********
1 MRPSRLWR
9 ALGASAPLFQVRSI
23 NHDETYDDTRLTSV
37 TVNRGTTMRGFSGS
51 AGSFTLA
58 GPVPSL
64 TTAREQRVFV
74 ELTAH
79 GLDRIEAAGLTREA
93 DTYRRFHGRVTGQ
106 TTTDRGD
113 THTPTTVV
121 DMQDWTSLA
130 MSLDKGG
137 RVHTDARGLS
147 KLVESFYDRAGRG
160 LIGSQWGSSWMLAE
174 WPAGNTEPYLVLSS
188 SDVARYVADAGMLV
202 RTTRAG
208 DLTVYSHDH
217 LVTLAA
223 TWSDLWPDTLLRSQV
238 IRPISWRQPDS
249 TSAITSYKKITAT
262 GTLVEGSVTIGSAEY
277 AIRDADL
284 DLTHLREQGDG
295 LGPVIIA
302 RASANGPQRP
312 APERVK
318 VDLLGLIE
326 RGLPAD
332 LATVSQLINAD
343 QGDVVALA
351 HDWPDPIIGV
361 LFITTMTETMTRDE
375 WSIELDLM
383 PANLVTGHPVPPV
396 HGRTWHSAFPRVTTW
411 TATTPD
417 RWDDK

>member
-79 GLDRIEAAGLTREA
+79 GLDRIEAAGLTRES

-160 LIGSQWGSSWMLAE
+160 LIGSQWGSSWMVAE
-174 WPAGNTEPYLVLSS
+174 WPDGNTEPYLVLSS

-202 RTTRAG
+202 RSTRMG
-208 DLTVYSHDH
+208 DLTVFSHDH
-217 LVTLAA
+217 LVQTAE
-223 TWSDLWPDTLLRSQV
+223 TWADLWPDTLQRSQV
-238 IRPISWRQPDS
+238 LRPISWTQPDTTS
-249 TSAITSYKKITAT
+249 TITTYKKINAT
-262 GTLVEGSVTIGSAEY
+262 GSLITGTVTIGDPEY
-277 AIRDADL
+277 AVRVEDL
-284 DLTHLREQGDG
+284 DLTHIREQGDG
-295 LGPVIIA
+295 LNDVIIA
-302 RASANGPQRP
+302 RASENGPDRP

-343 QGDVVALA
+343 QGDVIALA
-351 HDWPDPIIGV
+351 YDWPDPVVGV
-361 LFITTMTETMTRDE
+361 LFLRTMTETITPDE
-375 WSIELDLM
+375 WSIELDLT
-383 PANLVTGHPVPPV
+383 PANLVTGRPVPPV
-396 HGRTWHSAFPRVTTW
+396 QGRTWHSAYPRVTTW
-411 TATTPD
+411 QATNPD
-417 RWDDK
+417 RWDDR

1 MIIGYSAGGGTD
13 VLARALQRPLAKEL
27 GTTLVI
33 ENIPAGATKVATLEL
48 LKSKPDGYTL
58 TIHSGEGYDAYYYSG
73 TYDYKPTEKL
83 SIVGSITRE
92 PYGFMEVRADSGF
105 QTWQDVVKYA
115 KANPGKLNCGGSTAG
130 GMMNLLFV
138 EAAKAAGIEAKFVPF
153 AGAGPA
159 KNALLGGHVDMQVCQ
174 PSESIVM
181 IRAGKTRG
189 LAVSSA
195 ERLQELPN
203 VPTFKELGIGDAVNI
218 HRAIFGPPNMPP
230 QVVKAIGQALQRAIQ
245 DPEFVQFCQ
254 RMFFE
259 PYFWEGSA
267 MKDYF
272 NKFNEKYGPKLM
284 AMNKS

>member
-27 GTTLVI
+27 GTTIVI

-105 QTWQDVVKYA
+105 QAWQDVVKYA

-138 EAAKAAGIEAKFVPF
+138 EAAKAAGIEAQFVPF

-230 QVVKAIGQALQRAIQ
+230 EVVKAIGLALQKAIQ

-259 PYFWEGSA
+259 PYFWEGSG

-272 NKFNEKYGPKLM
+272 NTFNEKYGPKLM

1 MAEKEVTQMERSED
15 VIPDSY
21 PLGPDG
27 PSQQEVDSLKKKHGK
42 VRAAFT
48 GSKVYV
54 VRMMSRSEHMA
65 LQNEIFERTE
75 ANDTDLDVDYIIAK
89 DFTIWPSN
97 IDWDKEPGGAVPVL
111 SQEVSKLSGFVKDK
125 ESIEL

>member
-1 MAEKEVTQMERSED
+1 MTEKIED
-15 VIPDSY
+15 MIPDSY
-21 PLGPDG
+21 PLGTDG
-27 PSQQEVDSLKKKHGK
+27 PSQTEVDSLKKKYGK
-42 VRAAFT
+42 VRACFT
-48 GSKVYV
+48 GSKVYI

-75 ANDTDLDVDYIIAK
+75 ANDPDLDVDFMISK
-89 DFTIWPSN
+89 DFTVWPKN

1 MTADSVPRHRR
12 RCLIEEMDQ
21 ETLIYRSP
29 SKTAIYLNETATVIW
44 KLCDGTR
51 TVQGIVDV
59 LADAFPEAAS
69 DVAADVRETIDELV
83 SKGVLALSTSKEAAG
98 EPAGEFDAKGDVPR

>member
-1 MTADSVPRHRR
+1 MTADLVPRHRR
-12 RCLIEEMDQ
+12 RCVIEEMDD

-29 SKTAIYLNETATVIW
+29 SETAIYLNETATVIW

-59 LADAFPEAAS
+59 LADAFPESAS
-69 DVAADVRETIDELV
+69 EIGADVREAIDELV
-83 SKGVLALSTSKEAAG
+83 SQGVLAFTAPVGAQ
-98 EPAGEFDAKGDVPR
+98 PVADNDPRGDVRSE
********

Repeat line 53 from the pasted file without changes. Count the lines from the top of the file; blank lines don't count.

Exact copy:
+208 DLTVFSHDH